Home' Hotel Management : HM APRIL 2015 Contents Boutique
HM asked RICHARD DALMAN and CARMEN GLENISTER, two of the region’s leading
architects and interior designers from both sides of the Tasman, what the trends in boutique and
lifestyle hotels are at present and you best pay attention to what they have to say.
Managing Director, Dalman Architecture
When asked to write this article on current
trends, I thought the topic interesting as the very
concept could be considered an oxymoron for the
Boutique hotel sector.
From my perspective, Boutique hotels sit
outside the spectrum of following trends by the
nature of their uniqueness. They are individually
crafted and speak of their specific situation, reflecting attributes such as
the personality of the owner, a distinctive location, the building they are in.
Or they can have a particular focus such as art, the natural environment or
historic value. And they are generally small, intimate, upscale, and offer a
very personalised service.
Rather than following trends, Boutique hotels often set them. So
much so that increasingly hotel chains have developed their own lifestyle
brands reflecting many of the Boutique hotel elements, such as connection
to place, experiential stays, distinctive design and a personalised focus
on the guest. The chains present these Lifestyle hotels in a branded
manner offering elements of consistent design and product, and achieving
economies of scale for owners not available in the smaller Boutique hotel.
As guests’ lifestyles change and trends evolve, by definition what Lifestyle
hotels offer needs to evolve as well. Trends are critical for their existence.
So what are some of the latest trends in how we live and travel that are
finding their way into Lifestyle hotel design?
1. Connection to Place
Promoting the authenticity of place has been a trend in hotel
development and management for several years now. Lifestyle hotels
and resorts seek to create an experience connecting guests to the local
environment by utilising local suppliers for FF+E and food and beverages,
providing cultural encounters respectful of the local community,
and enabling staff personalities to shine through to guests. A strong
connection to the local neighbourhood is often achieved.
2. Health and Wellness
Lifestyle Hotels have upped the ante in offerings for the physical, mental and
emotional health and wellbeing of their guests. Day spas – once the domain
of resorts - are commonly incorporated (or retrofitted) into urban Lifestyle
hotels with Spa menus reflecting ever more innovative treatments. Gyms
that used to be the size of a standard guest room are becoming larger and
more sophisticated whilst walking trails or a morning run with the General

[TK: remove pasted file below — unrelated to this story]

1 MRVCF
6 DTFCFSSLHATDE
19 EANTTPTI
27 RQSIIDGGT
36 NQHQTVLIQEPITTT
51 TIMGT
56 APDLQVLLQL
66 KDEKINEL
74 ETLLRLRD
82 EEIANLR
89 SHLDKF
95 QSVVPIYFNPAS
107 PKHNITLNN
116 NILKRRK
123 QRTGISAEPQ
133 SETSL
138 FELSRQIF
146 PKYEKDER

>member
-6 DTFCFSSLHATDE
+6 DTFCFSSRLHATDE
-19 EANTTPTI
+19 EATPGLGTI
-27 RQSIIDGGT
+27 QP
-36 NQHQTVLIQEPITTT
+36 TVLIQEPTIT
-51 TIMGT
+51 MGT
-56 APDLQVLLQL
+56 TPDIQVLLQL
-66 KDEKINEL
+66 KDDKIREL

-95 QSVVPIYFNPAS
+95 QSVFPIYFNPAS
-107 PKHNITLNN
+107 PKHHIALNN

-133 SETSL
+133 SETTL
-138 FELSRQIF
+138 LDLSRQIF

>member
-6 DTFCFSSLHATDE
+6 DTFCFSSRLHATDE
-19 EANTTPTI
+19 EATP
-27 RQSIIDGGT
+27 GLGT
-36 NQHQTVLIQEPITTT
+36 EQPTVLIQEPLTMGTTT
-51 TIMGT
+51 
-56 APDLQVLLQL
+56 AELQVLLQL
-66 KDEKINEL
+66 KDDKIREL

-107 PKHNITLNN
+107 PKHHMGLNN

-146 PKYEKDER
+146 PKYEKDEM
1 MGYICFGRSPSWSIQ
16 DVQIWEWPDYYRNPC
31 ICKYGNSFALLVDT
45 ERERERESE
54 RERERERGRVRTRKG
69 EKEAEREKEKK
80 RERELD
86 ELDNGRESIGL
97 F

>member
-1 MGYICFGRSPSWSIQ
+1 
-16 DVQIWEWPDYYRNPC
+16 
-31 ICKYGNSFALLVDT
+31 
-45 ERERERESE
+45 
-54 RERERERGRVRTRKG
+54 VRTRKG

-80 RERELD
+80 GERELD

Manager assist guests in conveniently maintaining their fitness regime.
3. Architectural and Interior Design
The engagement of star architects such as Frank Gehry at Marques
de Riscal in Northern Spain and renowned fashion designers such as
Georgio Armani is becoming more common, as hotel owners and brands
look to distinguish themselves from the rest. Just as architectural and
interior design are features of most Boutique hotels, Lifestyle hotels are
using these to enhance the guest perception and experience. Another
trend is for design elements to extend into desirable lifestyle products
featured within rooms, making these available for purchase at the hotel or
online, for example stylish cups and saucers, bed throws, cushions, luxury
bathroom amenities. Guests can take home part of their Lifestyle hotel
experience to incorporate into their everyday lives.
4. Environmental Sustainability
While the environmental movement continues to gather traction around
the world, hotels are moving from merely referring to their policy on their
website to walking the talk and encouraging their guests to participate in
World class environmental practice starts right at the beginning
when a new hotel site is selected and continues through the design and
development stages, to construction and, of course, operations. An excellent
example of this is Te Waonui Forest Retreat in Franz Josef, New Zealand.
While new technology can successfully check people into a hotel without
any personal contact, in both Boutique and Lifestyle hotels, the arrival
experience is tailored to suit the essence of the hotel. In Boutique
properties, often there is no physical reception – rather a lounge and
welcoming host. Lifestyle hotels have adapted to this trend in their
own way, responding to guests’ needs and desires with their own form
of hospitality typically encompassing a comfortable “connected” lobby
serving as both reception and the living room of the hotel.
It is important to remember that hotels are still about hospitality. The
ability to individualise service for guests is increasing and Lifestyle hotels
are taking advantage of this.
Te Waonui Forest Retreat,
designed by Richard Dalman
36 HM The Business of Accommodation
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